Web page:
It would have been nice to see Santana finish the game, but with today’s environment I suppose seeing him  in the eighth was a gift (and I actually would have second-guessed management had Santana showed his face for the ninth with 112 pitches thrown). Nathan had a little bit of trouble closing out the win, but did manage to do so by striking out Michael Young to give the Ranger shortstop the dreaded 0-for-4 with 4 k line.

It was a good enough day to make one forget that this team just scored three runs in three games against one of the worst pitching staffs in the league, and that the post season is a faint hope. None of that really mattered on my father’s birthday, the day that Gary Gaetti was recognized and Johan Santana struck out 17.

A couple of months later I wrote this as part of my series at TwinsCards.com on the greatest pitching performances in Twins history:

Sunday August 19, 2007
HHH Metrodome
Minneapolis, MN

The 2007 season was a bit of a downer for the Twins and their fans, but it did produce two pitching performances that are worthy of this list that I started a few months before either of them happened.

The first came on a Sunday afternoon at the Metrodome. It happened to be the weekend of the 1987 reunion, and the game actually fell on a day in which Gary Gaetti was to be inducted into the Twins Hall of Fame. Fans waited in line on a rainy day to get the Gaetti bobblehead, and filed in to see what was at the time a .500 baseball team try to make its way back into the AL Central race before it was too late.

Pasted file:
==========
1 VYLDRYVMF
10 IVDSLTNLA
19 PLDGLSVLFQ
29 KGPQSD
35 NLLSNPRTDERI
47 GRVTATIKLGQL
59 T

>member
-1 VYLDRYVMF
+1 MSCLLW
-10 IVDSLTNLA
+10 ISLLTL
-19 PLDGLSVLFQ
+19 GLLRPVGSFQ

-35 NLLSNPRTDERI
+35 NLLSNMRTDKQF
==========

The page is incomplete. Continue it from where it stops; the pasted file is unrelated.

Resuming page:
The other draw, of course, was Johan Santana, whose starts had become events worth seeing a few years ago when he won his first Cy Young award. Once the ceremony honoring Gaetti was complete, and the final out of the 1987 World Series reenacted, Johan took the mound to the familiar sound of Rob Thomas and Santana’s “Smooth” – the song that still brings the best pitcher in baseball to the mound at the Metrodome.

It was a favorable matchup for Santana from the start. The Rangers had an above average offense, but were a collection of free swingers who were prone to striking out. By season’s end, Texas hitters had compiled 1,224 K’s, second most in the league. Santana, of course a strikeout pitcher, took advantage of the free swinging nature of the lineup early and often.

The Rangers didn’t do themselves any favors, of course, but in the end there really wasn’t much they could have done. Santana’s command was clear as he hit the corners with his fastball, change up, and seemingly whatever pitch he decided to throw. Two K’s recorded in the first inning, three in the second, and two more in the third. The rhythm was clear and it wasn’t looking good for Texas. Santana was perfect until the top of the fifth inning, when a Sammy Sosa soft liner found its way to a safe landing in left field. No matter, Santana retired the next three, including two more strikeouts to run the game total to 11 after five innings.